Here in Quebec, as in many other parts of the winemaking world, it’s harvest season. I recently had the chance to try my hand at harvesting a few grapes, and so I can confirm what you may already know: it’s back-breaking hard work. But a lot of fun, especially in with the gorgeous late fall weather we’ve been getting in and around Montreal.
I popped a few grapes into my mouth while picking, and it was interesting to taste the difference between grape varieties: some, like the Vandal Cliche I picked, were ripe and sweet, while others were still tart and needed more time on the vine. But even in a single row, some bunches are riper than others.
My grape picking opportunity came courtesy of an invitation from Nadia Dufour, sommelière at Vignoble Rivière du Chêne, a beautiful vineyard about 35 minutes from Montréal in Saint-Eustache, in the lower Laurentians. Their 16.5 hectares of vineyard are mainly planted with hybrid grape varieties (Vandal Cliche, Vidal, St-Pépin, Maréchal Foch, and others). They also recently planted Pinot Noir and Chardonnay, but it will take a few years before these vines produce grapes that can be used for wine.
Originally established in 1998, much of the winery was rebuilt in 2008 following a fire. The results of the rebuild are impressive, especially the sparkling, modern cellar. Speaking with owner Daniel Lalande, his interest in innovative (and sustainable) technology becomes quickly evident. Looking for a way to heat the fermentation tanks but not content with the existing technology, he invested in a type of under-wire heating that works similarly to the way bathroom floors are heated. They will also soon pilot a new vineyard machine that sprays two rows at a time and recycles a portion of the product.
They practice agriculture raisonnée in the vineyard, says Lalande, meaning that they only spray or use chemicals when absolutely necessary. In 2013, which sounds like it’s shaping up to be a disappointing vintage following the much-praised 2012 vintage, it was necessary to spray. And during a spring frost in May, they lost 30-40% of their crop. But at least there’s 2012 vintage, about which I heard the same praise at Rivière du Chêne that I’ve heard from a few other Quebec winemakers. They say it’s an exceptional vintage, one of Quebec’s best.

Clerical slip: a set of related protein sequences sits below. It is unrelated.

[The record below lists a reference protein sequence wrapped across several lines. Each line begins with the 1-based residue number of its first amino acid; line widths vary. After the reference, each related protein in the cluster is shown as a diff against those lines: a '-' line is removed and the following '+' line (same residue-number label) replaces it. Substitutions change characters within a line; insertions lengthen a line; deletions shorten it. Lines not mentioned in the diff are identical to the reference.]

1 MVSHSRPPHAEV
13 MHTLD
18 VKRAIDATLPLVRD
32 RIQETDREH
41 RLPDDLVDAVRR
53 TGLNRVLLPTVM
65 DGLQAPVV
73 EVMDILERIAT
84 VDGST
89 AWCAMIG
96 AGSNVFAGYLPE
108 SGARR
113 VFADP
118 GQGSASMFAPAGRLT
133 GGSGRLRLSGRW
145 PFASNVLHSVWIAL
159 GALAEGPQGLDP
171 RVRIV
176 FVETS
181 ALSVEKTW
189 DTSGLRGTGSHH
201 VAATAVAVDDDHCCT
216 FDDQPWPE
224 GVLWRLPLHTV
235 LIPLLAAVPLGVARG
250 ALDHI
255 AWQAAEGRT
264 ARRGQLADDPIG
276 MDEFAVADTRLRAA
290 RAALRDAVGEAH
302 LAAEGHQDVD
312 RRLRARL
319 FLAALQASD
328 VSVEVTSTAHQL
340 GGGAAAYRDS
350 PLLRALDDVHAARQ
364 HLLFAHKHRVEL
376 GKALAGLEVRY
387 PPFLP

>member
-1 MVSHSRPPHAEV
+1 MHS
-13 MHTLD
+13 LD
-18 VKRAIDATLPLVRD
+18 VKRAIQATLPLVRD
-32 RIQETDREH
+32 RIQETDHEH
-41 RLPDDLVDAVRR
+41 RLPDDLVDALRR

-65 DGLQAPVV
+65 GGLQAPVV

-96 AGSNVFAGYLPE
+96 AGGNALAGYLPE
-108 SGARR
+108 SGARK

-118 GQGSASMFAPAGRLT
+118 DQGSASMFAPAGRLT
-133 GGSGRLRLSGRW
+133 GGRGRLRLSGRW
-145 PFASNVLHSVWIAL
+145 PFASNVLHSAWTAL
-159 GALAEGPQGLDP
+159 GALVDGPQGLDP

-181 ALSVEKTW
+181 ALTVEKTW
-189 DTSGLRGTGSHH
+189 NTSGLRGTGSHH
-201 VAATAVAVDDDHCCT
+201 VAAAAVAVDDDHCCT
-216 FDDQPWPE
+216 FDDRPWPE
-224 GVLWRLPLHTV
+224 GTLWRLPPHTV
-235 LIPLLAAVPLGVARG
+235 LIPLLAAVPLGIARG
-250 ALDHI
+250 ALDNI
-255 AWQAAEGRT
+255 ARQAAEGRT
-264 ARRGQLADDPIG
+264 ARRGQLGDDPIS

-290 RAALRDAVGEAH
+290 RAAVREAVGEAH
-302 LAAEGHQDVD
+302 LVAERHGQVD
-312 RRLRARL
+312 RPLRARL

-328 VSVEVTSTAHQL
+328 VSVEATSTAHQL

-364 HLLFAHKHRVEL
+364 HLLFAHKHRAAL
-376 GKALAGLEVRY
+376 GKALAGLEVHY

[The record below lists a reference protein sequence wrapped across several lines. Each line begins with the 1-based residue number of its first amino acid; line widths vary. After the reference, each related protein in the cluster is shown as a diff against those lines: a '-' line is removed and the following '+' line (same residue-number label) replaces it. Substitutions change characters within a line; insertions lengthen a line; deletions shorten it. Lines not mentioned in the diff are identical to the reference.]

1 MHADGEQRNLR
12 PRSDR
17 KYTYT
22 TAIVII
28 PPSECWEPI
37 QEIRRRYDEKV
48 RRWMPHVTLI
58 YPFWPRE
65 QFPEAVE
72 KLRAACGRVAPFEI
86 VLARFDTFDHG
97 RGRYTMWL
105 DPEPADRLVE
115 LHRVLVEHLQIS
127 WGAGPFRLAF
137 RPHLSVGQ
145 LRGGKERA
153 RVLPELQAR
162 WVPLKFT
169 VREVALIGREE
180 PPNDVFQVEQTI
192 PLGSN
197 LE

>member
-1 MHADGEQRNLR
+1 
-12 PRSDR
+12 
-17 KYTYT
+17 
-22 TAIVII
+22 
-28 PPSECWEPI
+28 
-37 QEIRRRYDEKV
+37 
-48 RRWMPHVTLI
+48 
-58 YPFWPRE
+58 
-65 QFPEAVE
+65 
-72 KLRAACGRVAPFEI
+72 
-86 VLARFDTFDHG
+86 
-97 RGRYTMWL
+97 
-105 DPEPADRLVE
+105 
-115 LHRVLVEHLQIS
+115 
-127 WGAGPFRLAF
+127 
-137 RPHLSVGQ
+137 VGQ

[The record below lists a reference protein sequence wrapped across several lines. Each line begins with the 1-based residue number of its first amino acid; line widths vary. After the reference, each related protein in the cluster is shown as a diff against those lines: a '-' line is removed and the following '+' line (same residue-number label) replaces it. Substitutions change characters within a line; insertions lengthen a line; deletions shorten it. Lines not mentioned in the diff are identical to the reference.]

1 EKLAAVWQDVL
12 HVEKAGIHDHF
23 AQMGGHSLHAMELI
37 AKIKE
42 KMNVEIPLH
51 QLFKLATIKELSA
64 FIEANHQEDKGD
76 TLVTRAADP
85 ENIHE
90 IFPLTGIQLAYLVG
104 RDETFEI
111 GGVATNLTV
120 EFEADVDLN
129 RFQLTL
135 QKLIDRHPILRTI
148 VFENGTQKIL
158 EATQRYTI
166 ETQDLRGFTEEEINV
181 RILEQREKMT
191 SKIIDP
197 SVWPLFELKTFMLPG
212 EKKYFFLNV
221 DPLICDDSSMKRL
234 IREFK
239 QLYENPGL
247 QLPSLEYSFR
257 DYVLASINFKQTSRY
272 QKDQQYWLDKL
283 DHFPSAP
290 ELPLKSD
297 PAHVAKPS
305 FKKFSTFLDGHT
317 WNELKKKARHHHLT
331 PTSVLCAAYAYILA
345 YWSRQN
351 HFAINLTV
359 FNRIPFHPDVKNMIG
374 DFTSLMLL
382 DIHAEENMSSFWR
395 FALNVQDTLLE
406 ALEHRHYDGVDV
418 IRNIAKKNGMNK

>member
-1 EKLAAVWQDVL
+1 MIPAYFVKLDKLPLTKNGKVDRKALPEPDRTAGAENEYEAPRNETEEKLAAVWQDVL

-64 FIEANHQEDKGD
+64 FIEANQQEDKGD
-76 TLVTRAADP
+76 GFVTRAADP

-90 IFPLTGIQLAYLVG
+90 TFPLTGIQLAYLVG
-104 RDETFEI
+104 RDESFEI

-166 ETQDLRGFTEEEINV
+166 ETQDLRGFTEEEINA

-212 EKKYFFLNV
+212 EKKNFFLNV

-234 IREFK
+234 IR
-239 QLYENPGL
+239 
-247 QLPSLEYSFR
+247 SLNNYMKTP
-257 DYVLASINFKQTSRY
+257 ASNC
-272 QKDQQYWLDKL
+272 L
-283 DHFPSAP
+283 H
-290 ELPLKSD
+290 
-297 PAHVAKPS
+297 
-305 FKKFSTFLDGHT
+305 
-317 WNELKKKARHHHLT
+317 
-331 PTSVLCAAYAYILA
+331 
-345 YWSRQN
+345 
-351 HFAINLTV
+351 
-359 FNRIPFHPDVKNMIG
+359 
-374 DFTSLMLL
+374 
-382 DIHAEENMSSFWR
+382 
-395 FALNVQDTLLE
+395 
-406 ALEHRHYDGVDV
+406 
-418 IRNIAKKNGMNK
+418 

I also had the chance to taste with winemaker Laetitia Huët, a native of the Loire Valley who came to Rivière du Chêne eight years ago. Her professed preferred style, which was confirmed by what I tasted from the barrels, is elegance and finesse over exuberance. She prefers discreet wines, and is interested in the influence of different types of oak on the wine. With good vintages, she says, you have to find the best way to display the wine, like choosing how to best display a piece of jewellery in a case.
Under her wing, I was treated to a rather rare and fascinating tasting in the cellar: the same grape variety (St-Pépin), the same year (2012), but aged in three different barrels. I would have expected to taste the difference between new and old oak, but tasting the difference between wine aged in two new oak barrels from different forests was instructive. I will be eager to see the results of the final 2012 blends once they are released.
Over in the bright tasting room, I tried a few dessert wines. L’Adélard is a white maple wine that, though sweet, is not as sweet as you might expect, retaining an element of freshness. La Cuvée Glacée des Laurentides is a late harvest wine made of Vidal with a pleasing core of citrus confit, and Monde is their mainly Vidal-based ice wine in which I found concentrated flavours of caramel and strawberry jam.
Visiting Rivière du Chêne and especially tasting those elegant and delicately oaked barrel samples was a good reminder of the potential that exists in Quebec’s wine industry.